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  Common Experiences

Let me share with you a very common experience. Somebody is giving a big speech: “In our country, we have suffered for centuries, women have been discriminated against in all our societies…,” this person is speaking passionately, emotionally, about discrimination against women and then she suddenly says, “But… I am not a feminist!”

The speaker could be a woman prime minister, a professional, or an artist – all strong women, who, very possibly, have fought all their lives for equality and have succeeded in men’s world. Yet she denies any relationship with feminism. The audience waits for her to explain why she is unhappy with feminism but no such explanation follows.

This categorical way in which some women say, “I am not a feminist” does not simply mean that they are not feminists; the implication is, that it is not good to be one and that those who are feminists, are somehow misled and irrelevant.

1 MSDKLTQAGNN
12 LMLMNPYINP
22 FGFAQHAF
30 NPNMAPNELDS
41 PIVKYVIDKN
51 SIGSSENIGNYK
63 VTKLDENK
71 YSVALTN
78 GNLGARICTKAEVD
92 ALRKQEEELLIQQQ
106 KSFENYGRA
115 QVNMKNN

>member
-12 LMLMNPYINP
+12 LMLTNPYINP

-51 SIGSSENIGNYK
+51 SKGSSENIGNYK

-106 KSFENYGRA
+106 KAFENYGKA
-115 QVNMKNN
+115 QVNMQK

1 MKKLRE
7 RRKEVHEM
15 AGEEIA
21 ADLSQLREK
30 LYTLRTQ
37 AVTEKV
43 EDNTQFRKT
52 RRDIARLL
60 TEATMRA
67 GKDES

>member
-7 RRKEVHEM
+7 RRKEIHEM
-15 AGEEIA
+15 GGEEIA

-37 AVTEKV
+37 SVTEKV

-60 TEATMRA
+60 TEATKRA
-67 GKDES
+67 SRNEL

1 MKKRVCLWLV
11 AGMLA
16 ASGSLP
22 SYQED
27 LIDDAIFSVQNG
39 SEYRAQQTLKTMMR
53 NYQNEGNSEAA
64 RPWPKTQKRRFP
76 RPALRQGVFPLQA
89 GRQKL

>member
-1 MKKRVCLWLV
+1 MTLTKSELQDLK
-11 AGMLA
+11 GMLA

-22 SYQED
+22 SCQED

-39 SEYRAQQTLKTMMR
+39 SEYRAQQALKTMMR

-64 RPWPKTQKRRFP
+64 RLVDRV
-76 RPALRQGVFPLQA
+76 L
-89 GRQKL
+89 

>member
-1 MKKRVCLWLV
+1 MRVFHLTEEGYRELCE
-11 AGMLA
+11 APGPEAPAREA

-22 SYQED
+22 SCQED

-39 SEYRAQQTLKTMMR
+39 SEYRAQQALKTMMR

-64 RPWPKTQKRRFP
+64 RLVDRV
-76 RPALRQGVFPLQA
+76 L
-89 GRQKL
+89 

When we hear such statements, we cannot help but wonder why some people, even some women, feel the need to condemn something that they do not know or do not want to understand. We can only conclude that they haven’t given feminism any thought at all or that they have imbibed the considerable false propaganda against feminists and feminism. The patriarchal media for example, has been responsible for the widespread misinterpretation of feminists as “bra-burners,” “man-hating,” “family-destroying” women. Other forces and groups that see the emancipation and liberation of women as a threat reinforce this propaganda in many ways. The result is that feminists, for example in our South Asian countries, are attacked and dismissed as “middle class,” “bourgeois,” “rootless” women. Divorced. Unhappy. Lesbians.

The fact, however is, that feminists in South Asia or in most countries of the world, have never burnt a single bra, even symbolically. Large numbers of us are married to men, have children, and run our homes as well or as badly, as other non-feminists do.

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